Men with male organ health problems can feel frightened and isolated. That's understandable, as few people with such private difficulties feel comfortable with the idea of talking about the problem with a doctor, much less with a friend. On the other hand, even though men might not advertise their pain, most guys do struggle with issues from time to time. Phimosis, or a tight sheath, is one such topic that might not make it into mainstream conversation. One man’s struggle with this painful condition and the male organ care techniques he used to make it better might help to ease the sense of isolation this particular issue might cause.
How the Problem Started
This man, "Adam," had a sheath that never retracted, even as he grew into adolescence. All his life, he found it difficult to pull the skin away from the tip of the male organ, and he was never able to get a glimpse of the head part of his anatomy.
When he reached his teenage years, he started to realize that other people could pull their sheaths back, while he could not. He probably saw other boys in the locker room during shower time, or perhaps he took a peek at some adult viewing material. While he didn't really struggle with the function of his male organ, he knew his didn't work quite right.
Then Adam started to develop a few nagging episodes of discomfort. He couldn't keep the area clean, since he couldn't pull the skin back, and when he started scrubbing with soap in the hopes that a few bubbles would creep down to the head, his tissues got irritated and red. At that point, he had to see a doctor.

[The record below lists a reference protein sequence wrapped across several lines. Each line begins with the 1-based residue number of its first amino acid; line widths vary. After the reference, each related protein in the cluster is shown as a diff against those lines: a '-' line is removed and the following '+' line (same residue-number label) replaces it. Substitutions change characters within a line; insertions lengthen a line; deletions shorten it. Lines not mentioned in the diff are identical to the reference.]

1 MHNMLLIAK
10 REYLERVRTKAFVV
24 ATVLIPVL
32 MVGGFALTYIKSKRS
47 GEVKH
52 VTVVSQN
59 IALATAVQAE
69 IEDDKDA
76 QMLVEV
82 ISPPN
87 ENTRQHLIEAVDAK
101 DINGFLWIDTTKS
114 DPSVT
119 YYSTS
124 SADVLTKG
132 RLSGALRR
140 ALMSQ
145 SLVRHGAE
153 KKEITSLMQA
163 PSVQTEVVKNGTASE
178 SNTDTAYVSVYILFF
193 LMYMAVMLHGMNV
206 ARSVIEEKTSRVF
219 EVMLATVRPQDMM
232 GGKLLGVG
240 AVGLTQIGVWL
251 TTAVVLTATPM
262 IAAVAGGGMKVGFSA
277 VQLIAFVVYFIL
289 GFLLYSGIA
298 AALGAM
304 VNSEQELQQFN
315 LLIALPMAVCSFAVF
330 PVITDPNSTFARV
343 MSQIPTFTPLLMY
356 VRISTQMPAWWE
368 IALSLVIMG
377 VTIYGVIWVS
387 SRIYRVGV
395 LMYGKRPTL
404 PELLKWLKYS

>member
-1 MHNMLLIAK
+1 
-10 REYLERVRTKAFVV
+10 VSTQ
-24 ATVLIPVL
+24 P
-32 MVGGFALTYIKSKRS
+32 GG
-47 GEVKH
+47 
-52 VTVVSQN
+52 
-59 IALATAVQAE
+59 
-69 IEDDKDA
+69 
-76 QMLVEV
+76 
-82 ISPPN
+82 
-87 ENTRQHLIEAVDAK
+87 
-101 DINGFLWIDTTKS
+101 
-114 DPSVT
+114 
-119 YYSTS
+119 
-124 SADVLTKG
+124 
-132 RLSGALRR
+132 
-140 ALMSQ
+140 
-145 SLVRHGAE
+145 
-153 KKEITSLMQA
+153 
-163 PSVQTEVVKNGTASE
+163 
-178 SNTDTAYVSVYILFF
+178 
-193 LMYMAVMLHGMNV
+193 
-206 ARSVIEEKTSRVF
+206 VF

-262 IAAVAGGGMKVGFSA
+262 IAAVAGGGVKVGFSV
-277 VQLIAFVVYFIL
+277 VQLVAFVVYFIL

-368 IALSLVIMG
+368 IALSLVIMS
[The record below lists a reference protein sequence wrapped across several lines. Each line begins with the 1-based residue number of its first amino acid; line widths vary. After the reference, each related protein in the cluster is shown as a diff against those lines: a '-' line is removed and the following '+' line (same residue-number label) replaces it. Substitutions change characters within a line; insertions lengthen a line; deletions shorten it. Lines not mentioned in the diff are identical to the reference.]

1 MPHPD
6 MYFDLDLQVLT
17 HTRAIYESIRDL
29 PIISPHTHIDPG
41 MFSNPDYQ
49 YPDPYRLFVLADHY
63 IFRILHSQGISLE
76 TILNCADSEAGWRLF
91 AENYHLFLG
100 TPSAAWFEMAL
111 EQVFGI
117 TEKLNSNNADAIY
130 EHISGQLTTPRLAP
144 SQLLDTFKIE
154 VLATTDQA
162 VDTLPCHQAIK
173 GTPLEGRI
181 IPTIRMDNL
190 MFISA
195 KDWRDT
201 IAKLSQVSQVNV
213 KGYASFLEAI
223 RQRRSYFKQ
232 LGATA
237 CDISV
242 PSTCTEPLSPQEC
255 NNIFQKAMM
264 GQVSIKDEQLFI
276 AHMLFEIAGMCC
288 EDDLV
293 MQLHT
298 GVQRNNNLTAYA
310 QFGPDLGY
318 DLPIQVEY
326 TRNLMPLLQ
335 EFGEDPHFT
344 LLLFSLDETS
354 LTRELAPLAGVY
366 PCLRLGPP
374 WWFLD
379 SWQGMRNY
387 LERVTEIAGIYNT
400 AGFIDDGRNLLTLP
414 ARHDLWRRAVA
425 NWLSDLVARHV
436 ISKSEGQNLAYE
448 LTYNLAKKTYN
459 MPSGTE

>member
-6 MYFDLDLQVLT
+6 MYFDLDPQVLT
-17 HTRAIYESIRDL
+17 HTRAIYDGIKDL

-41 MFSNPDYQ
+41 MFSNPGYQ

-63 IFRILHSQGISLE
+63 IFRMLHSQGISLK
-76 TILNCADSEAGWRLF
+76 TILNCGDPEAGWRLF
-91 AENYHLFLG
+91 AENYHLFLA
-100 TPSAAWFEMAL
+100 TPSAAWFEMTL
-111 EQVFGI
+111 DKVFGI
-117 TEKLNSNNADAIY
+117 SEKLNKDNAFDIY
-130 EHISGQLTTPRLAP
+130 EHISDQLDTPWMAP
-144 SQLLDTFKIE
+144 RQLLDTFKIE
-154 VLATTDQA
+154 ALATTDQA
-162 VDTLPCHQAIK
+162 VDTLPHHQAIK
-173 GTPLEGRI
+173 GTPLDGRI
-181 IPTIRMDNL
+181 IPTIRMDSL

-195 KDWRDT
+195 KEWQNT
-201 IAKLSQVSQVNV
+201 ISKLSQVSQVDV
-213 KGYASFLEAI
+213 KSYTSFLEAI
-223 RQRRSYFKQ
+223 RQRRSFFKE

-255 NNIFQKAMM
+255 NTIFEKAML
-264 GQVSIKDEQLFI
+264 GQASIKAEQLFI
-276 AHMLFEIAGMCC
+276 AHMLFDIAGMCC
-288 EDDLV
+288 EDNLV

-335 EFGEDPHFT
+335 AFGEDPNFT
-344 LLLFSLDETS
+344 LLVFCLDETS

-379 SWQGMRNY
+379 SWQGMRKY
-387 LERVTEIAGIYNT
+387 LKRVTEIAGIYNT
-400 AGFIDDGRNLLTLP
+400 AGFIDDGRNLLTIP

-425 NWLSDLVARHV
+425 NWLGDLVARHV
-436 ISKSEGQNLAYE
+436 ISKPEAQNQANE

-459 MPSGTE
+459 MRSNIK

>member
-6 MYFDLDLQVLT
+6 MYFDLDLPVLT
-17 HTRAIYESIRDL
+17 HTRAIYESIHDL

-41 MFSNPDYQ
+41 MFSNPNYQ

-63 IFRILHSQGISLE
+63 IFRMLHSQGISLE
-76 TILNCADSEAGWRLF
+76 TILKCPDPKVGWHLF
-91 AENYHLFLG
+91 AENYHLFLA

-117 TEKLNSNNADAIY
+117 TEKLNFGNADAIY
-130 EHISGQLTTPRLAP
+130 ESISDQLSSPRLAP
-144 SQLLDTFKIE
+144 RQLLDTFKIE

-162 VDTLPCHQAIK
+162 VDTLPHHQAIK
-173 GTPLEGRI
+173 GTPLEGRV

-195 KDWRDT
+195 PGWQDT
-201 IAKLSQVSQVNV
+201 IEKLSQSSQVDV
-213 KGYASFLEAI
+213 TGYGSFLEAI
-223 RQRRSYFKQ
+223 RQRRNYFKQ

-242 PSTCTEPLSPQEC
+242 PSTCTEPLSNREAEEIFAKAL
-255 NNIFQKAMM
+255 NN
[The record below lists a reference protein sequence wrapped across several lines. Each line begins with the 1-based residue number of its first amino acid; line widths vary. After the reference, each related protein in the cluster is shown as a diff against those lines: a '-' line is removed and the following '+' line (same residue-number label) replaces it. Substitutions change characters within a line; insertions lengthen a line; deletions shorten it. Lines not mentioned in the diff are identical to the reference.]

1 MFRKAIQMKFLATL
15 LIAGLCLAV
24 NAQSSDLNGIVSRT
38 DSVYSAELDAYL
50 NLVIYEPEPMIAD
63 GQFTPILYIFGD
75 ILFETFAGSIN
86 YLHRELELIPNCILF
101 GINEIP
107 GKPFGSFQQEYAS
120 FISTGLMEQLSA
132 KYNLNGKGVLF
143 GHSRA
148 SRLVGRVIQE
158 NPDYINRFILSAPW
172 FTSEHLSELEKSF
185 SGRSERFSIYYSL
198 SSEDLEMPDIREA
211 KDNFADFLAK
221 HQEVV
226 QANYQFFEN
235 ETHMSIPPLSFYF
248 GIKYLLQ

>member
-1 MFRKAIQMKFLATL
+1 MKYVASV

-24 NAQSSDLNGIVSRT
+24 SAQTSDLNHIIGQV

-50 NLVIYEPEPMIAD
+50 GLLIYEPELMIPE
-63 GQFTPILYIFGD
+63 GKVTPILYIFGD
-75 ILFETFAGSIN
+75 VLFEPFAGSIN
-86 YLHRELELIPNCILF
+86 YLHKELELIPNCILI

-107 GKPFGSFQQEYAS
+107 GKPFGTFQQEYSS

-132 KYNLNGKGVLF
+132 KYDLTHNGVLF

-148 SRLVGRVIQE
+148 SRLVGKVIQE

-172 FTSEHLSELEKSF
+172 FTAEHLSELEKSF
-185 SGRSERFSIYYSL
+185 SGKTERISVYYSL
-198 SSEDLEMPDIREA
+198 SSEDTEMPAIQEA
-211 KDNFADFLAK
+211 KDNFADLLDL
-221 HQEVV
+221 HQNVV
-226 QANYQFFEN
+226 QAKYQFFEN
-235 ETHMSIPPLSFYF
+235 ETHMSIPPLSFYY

Common Medical Interventions
Problems like Adam's are typically treated sequentially. First, the doctor attempts to resolve any kind of infection or inflammation that could be causing the skin to swell. For Adam, that meant a prescription cream that would kill bacteria, paired with a reminder to come back for another appointment when the problem got better, so the doctor and Adam could discuss the issue in detail.
However, Adam never went back to the doctor. He was terrified that he'd be forced to go through a major surgery in order to keep the problem from growing, even though the doctor never mentioned that option, and he felt as though he could handle the problem at home with the help of online articles and forums.
A Typical Reaction
Some cases of phimosis absolutely must be treated with surgery. This is the case when:
• A hard on lasts for hours because the blood is trapped in the male organ
• A man can't get hard at all, because the skin is too tight
• The tissues are diseased, and no amount of topical treatments help
• A man is in too much pain to go on without surgery
But surgery is not required for each and every man who has this condition. In fact, it might not even be the first remedy a doctor might suggest to a man who has only mild retraction problems.
The internet, on the other hand, is full of articles that encourage men to do all sorts of potentially harmful things to their intimate tissues. Some sites even produce content that isn't true, just to scare men and keep them away from their doctors.
Phimosis really can be treated successfully when men work with their doctors and employ reasonable techniques to keep their male organ tissue clean and healthy. For many men, this means using a male organ health crème (health professionals recommend Man1 Man Oil). These products keep skin soft and elastic, so it can move and stretch without tearing. The vitamins in these products can also support the underlying health of the skin, so it can repair itself after an injury. These attributes make a male organ health crème a great addition to any male organ care plan.